Observation 208129: Tylopilus P. Karst.
When: 2015-06-28
No herbarium specimen

Notes: A single, small but robust young specimen in ground under live Oak. Velvety dry cap = 5.5 cm., stem = 3.5 cm. above ground and 1.5 cm. buried in ground. Stem width = 3 cm. at bulbous base and 1.5 cm. at apex. Fresh whitish pore surface easily bruises brown. Pores = 2 mm. deep; 2 pores per mm. KOH on cap instantly red-orange.

Images

532777
IMG_9592.JPG
Copyright © 2015 Judi Thomas
532778
IMG_9590.JPG
Copyright © 2015 Judi Thomas
532779
IMG_9594.JPG
Copyright © 2015 Judi Thomas
532780
IMG_9611.JPG
Copyright © 2015 Judi Thomas
Brown reticulation over white stem near apex.
532781
IMG_9621.JPG
Copyright © 2015 Judi Thomas

Proposed Names

-21% (5)
Eye3
Used references: Kuo’s “Mushrooms of the Midwest” , MO observations
19% (4)
Recognized by sight: For the record (X-14-16), this mushroom was also posted in obs 208130, obs 208567, obs 209237, obs 244148 (to be sequenced), and obs 253128.
28% (4)
Eyes3
Recognized by sight

Please login to propose your own names and vote on existing names.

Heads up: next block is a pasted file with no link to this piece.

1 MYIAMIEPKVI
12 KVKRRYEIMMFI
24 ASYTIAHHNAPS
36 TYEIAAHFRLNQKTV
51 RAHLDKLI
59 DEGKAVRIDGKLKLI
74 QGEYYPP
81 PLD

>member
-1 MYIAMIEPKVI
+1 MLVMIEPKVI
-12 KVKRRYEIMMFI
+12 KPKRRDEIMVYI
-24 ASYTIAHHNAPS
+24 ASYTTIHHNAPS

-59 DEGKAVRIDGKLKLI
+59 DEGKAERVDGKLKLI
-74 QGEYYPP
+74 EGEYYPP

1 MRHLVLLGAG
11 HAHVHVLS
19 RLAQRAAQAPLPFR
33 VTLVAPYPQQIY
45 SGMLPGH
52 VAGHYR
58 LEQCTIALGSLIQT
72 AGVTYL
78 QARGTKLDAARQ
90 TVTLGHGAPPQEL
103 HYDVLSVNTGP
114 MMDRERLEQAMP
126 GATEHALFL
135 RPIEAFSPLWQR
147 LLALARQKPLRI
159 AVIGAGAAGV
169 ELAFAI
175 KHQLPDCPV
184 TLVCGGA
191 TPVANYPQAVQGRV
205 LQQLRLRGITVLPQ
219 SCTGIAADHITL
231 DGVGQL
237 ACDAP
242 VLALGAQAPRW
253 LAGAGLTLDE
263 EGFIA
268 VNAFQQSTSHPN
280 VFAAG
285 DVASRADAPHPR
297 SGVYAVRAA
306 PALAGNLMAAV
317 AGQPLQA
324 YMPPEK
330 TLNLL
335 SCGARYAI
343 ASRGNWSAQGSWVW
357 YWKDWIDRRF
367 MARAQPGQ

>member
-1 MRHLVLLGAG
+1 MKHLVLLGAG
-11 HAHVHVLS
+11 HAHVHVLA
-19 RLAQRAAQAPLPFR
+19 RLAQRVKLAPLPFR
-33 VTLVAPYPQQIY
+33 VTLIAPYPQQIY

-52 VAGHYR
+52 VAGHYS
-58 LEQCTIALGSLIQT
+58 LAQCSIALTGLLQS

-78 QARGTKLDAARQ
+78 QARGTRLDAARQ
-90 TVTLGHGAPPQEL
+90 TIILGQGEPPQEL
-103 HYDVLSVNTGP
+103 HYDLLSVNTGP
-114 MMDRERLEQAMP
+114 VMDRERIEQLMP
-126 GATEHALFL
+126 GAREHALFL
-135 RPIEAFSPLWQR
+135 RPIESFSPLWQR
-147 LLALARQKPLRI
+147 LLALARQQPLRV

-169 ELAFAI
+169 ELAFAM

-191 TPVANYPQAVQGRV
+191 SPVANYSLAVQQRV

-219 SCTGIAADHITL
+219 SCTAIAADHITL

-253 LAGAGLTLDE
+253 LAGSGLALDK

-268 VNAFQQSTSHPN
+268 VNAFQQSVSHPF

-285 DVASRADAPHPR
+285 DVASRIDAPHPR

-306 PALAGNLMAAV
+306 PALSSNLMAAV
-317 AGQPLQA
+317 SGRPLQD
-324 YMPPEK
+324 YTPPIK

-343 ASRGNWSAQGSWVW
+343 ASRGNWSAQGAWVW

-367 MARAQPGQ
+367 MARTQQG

Eye3 = Observer’s choice
Eyes3 = Current consensus

Comments

Add Comment
Why would ITS be more ambiguous?
By: I. G. Safonov (IGSafonov)
2016-10-21 22:30:48 PDT (-0700)

I thought ITS is better at species resolution that LSU by virtue of having a better barcode gap. The LSU sequence for obs 201760 was a match for L. carminipes, B. pallidoroseus and B. bicolor sequences in the 99.4-99.6% range (if those ID’s are indeed correct). Hence I would expect ITS to favor one of those three. Am I missing something?

Sequences
By: I. G. Safonov (IGSafonov)
2016-10-21 21:33:25 PDT (-0700)

I just posted the sequence for obs 215764 in that obsie.

I’ve never posted to GenBank. I heard it was not at all straightforward. Are there step by step instruction for novices on how to submit sequences to GB? If not, and you can do it with your eyes closed, I can send you the data. I have a total of 20+ sequences for 20 or so bolete observations.

LSU
By: Alan Rockefeller (Alan Rockefeller)
2016-10-21 20:51:35 PDT (-0700)

About 210760, if the LSU was that ambiguous, it’s likely the ITS would be even moreso.

It would be a good idea to put your sequences into GenBank so the next time someone sequences this and runs BLAST they get directed to your photos.

Obs 215764 is odd, could you post the sequence you got for that in the observation?

Alan,
By: I. G. Safonov (IGSafonov)
2016-10-20 11:17:48 PDT (-0700)

Thank you for sharing your knowledge and for your advice.

It’s been a tough call between ITS and LSU for sequencing my bolete collections in the past for a few reasons. One of them has nothing to do with science – it the cost of doing business. I have many samples to sequence, but cannot afford running even the smallest panel of loci (n=2) for each sample.